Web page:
Stinky Tofu, only Kanan has tried it as I can't get it close enough to my mouth
Pizza on Perhentian - Who doesn't fry their pizza??

Best food (excluding home-cooking)
Paneer Masala Dosa, Delhi
50p Idly/Vada set, Hole in the wall, Munnar
Homemade Masala Dosa, Cochin
Paneer Pizza, Pizza Corner, Mysore
Claypot Baigan Bartha, Grand Godwin Hotel Delhi
Cooking class food, Hoi An
MoMos, Tibetan Cafe, Beijing

Best Journeys
Houseboat in Allepey,
Mekong boarder crossing boat from Vietnam to Cambodia
Bolaven Plateau motorbike trip
Overnight 'king of buS' from Pakse to Vientiane
Munnar to Coiambatore unexpected night safari viewing elephants

Worst Journeys
Crossing to perhentian Islands when we nearly drowned in 20 foot waves on a tiny boat (I can reveal this now, I'm not joking)
Luang prabang to Vientiane with vomitting wide-boy british teenager
Mice on the train to Varanasi, running accross my body in the night
Aborted plane landing in Hanoi, just about 2 metres off the ground, suddenly we were lurched upwards at startling speed, surrounded by dense fog
Crazy bus driver from Allepey to Theckady, blind overtaking of other buses on
mountain roads at 100kmph, scant regard for human life

Strange sights
Transportation of an elephant in Kerela on a giant trolley
Body floating in the Ganges, Varanasi. We saw the bloated dead, staring up at us from the Ganges. Still haunts me
A contented smile at me from an indian village lady taking a poo by the roadside as our bus drove past
Japanese fashion in Tokyo

Top gestures by the locals
Hotel staff in Siem Reap appearing at the bus station 10km out of town to bring us the camera lens we had left in our room
Jun Jun and family taking a day off to cook for us and show us round the local village, China
Veggie Restaurant Owner in Singapore taking the time to write out our dietry requirements in Chinese

Most Useful things
Mobile phone - blogging, skyping, emailing, SIM cards, brilliant!
Swiss Army Knife
Dry Bag - bought in Singapore, the envy of Asia, kept the camera dry
Soffell Mosquito repellent - 20p a bottle, works brilliantly
Nivea deoderant roll-on - bulletproof deoderant
A suitable boy - epic book of 1500 pages we both read

Least useful
Lonely Planet guidebooks - rarely helpful, often useless, frequently misleading
Mosquito net - used once the whole trip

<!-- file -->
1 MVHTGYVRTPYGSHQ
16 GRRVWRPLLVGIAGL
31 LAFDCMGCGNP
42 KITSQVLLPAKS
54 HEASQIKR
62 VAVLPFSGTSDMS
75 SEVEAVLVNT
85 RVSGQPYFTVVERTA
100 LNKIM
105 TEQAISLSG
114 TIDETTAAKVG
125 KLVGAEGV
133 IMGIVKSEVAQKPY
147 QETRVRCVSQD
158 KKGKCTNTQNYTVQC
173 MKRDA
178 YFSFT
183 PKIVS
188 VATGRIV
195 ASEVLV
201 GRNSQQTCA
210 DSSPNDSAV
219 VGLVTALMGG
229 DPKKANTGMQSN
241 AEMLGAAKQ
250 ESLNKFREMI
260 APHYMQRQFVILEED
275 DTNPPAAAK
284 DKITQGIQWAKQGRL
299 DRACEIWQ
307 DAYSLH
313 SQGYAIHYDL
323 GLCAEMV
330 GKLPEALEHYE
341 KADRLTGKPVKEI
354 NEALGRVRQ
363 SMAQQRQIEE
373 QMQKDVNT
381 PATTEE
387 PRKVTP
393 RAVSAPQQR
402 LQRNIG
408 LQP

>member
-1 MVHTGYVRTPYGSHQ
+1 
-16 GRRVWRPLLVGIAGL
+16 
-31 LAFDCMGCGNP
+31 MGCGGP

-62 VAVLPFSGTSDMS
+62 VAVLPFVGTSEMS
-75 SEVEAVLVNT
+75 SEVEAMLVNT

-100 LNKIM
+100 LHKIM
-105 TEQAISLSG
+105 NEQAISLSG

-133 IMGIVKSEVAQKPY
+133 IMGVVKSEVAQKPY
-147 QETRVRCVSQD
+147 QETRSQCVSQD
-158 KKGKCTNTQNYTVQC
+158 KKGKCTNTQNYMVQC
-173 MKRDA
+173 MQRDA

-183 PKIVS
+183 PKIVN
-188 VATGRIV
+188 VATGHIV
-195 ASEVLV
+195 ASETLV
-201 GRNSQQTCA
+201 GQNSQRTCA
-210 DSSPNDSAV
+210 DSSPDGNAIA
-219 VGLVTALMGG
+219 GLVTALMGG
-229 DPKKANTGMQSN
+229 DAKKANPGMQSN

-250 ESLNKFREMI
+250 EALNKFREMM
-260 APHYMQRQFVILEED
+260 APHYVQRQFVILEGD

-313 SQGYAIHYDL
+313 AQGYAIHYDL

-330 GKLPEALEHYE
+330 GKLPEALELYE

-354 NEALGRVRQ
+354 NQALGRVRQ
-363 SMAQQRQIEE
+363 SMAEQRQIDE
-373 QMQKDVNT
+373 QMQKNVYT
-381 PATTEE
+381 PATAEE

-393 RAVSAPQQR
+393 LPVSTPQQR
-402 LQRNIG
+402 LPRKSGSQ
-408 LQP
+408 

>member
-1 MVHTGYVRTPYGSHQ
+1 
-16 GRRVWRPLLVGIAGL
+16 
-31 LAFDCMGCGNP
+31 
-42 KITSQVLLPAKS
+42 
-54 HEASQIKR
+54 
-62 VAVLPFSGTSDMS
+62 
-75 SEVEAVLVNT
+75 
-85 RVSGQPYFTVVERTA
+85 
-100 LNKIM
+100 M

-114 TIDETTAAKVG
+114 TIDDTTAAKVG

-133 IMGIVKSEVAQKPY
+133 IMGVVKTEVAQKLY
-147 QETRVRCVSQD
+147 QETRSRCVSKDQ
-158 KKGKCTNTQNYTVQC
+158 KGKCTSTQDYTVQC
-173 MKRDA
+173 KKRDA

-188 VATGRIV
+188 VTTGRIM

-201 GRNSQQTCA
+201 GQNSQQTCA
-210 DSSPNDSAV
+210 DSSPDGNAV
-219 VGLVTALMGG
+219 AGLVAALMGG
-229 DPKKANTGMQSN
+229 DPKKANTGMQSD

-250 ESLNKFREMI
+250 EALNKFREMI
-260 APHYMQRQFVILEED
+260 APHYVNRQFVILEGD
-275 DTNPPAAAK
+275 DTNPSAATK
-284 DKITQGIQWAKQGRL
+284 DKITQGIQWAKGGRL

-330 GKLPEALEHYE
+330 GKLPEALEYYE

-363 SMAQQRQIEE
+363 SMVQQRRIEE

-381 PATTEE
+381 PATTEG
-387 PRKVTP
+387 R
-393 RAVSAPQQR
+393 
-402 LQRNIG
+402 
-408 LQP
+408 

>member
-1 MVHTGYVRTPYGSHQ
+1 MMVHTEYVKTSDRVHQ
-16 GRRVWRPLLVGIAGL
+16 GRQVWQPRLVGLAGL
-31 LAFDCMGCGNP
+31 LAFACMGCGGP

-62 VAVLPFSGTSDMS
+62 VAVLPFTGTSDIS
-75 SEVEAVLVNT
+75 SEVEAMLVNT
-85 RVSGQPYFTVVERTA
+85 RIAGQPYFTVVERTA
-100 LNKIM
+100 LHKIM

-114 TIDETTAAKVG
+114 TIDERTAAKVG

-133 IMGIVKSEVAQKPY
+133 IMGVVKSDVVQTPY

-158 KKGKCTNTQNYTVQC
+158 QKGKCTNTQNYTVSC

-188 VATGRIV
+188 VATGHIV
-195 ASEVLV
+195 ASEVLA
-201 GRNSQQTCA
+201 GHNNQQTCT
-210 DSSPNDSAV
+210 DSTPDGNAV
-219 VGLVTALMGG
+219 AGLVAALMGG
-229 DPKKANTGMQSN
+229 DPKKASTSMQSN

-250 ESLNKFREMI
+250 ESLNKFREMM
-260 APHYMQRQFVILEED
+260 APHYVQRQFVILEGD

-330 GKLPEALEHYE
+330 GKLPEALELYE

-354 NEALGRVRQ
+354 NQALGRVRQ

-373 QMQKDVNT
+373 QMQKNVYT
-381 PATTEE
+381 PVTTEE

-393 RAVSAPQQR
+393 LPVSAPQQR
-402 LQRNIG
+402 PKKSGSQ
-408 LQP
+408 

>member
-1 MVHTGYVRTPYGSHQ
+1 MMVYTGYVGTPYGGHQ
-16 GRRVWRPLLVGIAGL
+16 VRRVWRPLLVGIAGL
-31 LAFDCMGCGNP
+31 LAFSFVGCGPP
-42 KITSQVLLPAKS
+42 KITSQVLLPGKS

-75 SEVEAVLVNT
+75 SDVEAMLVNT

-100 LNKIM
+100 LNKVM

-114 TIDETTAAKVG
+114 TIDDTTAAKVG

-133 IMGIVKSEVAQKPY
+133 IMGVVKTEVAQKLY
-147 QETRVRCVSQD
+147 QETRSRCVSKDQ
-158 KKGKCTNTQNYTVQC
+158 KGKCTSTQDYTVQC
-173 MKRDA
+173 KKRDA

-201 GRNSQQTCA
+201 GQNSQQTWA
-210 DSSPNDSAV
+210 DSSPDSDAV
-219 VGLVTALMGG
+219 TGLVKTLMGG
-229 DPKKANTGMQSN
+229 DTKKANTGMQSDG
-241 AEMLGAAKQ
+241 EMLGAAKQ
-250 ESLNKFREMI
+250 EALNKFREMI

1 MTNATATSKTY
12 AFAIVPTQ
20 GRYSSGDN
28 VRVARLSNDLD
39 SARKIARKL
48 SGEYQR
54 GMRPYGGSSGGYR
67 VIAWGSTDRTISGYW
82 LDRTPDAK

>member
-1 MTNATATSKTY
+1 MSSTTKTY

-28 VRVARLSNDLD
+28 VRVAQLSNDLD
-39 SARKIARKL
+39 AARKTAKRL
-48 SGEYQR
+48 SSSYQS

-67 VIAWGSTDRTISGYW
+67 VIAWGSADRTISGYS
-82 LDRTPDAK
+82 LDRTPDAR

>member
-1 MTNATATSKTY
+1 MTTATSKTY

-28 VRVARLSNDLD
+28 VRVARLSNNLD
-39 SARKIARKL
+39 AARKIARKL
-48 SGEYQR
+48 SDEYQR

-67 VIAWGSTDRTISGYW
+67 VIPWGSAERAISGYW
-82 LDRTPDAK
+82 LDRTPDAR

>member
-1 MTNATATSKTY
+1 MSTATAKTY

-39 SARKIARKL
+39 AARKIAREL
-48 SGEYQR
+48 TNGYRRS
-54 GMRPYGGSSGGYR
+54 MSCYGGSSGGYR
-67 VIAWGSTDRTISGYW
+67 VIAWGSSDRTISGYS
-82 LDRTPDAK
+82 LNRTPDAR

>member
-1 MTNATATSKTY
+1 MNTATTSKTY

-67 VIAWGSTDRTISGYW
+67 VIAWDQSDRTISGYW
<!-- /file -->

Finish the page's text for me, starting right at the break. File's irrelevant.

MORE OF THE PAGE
Towels - maybe used 3 times
Binoculars - kept forgetting to pack them when we actually needed them

Common things across asia
Pyjama wearing - not in India, but in the rest of Asia we've visited, women are content to stroll the streets, undergoing everyday public tasks in their cotton, pink, printed-with-a-panda-picture pyjamas... Except in China, whose government have passed legislation to ban it.
Attitude towards bodily functions - nowhere is safe, wee, poo, spit, sneezes, yawns coughs and farts are everywhere. Each is a performance, very public, very loud - an expression of individuality. In the most public of places a belch or fart can crack through the silense like thunder - no one will bat an eyelid. I'm still figuring out whether we could learn something from this.
Law Flouting - Amusing law flouting has been a sub-plot highlight of the trip. Reaching its peak in India, where petty laws are seemingly made to be broken, but prevalent everywhere. The 'please don't touch the Buddha' signs simply serve to increase the likelihood of the event.
Smoking - from an ex-smoker this might sound rich, but it's everywhere. From Bedis of India to the biftas of Bali, law flouting on buses and trains, smoke has stung our eyes everywhere.
Sleeping Anywhere - the asian ability to fall asleep anywhere - from a man on a railway sleeper in a train station in India to the Laos dozing in their shops - never ceases to amaze. It's also infuriating for those - like me - afflicted with the opposite condition

Best Experiences (Jo)
Playing Cricket with locals in tea plantations, Munnar
Spotting tiger on elephant-back
Watching an Octopus display snorkelling, Gilli Islands
Roaming the Temples of Angkor for 3 days
3 days motorbiking accross Bolaven Plateau, Laos
A week in Patwa estate (Kanan's family)
The Great Wall of China

Best Experiences (Kanan)
Taking Jo to Patwa Estate
Tiger spotting
Being on the back of a motorbike with Jo driving
Great Wall of China
Temples of Angkor

Favourite Cities

Favourite Countries (in order)

Anyway, just a long-winded bit of fun really. I'll sign off now for the last time. Thanks for keeping track of our travels and for the kind comments and emails - we've both had a wonderful time over the last 6 months, so hopefully some of that has come accross.

Looking forward to seeing everyone very soon!


Jo and Kaa (off for Momos and Mojitos!) xx

PS I think I forgot to press the 'publish' button for the last entry, so may not have appeared. It should be there now!
Slideshow Report as Spam


mum on

Have to be honest...will be extremely glad to see you home! However, thank you for all the entertainment, both the written word and sensational photography.Am sure you will never regret it and will have it all to look back on with great pleasure...even the questionable bits! It has been an education from afar for us too.x